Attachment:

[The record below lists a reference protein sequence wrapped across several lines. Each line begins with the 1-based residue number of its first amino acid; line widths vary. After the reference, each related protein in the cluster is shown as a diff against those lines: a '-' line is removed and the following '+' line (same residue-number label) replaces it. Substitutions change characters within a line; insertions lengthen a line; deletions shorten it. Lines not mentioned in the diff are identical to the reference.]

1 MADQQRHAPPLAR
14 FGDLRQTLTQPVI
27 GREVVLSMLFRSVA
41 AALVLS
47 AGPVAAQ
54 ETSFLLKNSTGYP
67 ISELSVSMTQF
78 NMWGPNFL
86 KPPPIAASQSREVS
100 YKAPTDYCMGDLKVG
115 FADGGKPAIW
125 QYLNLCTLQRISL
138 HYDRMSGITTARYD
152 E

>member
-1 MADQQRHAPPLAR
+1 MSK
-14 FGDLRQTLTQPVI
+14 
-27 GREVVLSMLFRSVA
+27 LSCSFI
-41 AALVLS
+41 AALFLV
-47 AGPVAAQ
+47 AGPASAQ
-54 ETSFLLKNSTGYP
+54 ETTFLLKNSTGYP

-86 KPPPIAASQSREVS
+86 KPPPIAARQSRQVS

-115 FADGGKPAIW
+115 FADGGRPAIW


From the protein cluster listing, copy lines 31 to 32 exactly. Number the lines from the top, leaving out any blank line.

-115 FADGGKPAIW
+115 FADGGRPAIW